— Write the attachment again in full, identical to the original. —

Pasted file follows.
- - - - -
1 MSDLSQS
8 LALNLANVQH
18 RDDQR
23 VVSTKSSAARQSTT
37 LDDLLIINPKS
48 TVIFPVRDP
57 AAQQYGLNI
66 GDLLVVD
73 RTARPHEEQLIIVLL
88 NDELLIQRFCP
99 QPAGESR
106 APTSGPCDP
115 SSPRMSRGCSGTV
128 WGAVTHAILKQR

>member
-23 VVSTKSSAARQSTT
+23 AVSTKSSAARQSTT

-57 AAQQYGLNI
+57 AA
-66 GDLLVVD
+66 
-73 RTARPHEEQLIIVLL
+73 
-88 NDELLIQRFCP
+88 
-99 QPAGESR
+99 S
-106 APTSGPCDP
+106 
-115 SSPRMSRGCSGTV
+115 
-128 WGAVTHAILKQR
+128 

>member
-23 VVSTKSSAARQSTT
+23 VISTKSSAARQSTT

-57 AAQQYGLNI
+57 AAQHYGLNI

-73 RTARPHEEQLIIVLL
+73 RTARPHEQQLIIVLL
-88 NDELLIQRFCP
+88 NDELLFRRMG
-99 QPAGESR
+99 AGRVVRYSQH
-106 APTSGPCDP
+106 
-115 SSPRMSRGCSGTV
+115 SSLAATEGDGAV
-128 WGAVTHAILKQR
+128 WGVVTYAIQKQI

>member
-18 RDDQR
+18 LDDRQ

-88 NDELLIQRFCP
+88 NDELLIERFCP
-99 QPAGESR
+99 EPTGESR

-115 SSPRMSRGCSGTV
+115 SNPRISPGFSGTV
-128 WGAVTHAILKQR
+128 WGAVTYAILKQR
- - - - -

1 MSDLSQS
8 LALNLANVQH
18 RDDQR
23 VVSTKSSAARQSTT
37 LDDLLIINPKS
48 TVIFPVRDP
57 AAQQYGLNI
66 GDLLVVD
73 RTARPHEEQLIIVLL
88 NDELLIQRFCP
99 QPAGESR
106 APTSGPCDP
115 SSPRMSRGCSGTV
128 WGAVTHAILKQR

>member
-23 VVSTKSSAARQSTT
+23 AVSTKSSAARQSTT

-57 AAQQYGLNI
+57 AA
-66 GDLLVVD
+66 
-73 RTARPHEEQLIIVLL
+73 
-88 NDELLIQRFCP
+88 
-99 QPAGESR
+99 S
-106 APTSGPCDP
+106 
-115 SSPRMSRGCSGTV
+115 
-128 WGAVTHAILKQR
+128 

>member
-23 VVSTKSSAARQSTT
+23 VISTKSSAARQSTT

-57 AAQQYGLNI
+57 AAQHYGLNI

-73 RTARPHEEQLIIVLL
+73 RTARPHEQQLIIVLL
-88 NDELLIQRFCP
+88 NDELLFRRMG
-99 QPAGESR
+99 AGRVVRYSQH
-106 APTSGPCDP
+106 
-115 SSPRMSRGCSGTV
+115 SSLAATEGDGAV
-128 WGAVTHAILKQR
+128 WGVVTYAIQKQI

>member
-18 RDDQR
+18 LDDRQ

-88 NDELLIQRFCP
+88 NDELLIERFCP
-99 QPAGESR
+99 EPTGESR

-115 SSPRMSRGCSGTV
+115 SNPRISPGFSGTV
-128 WGAVTHAILKQR
+128 WGAVTYAILKQR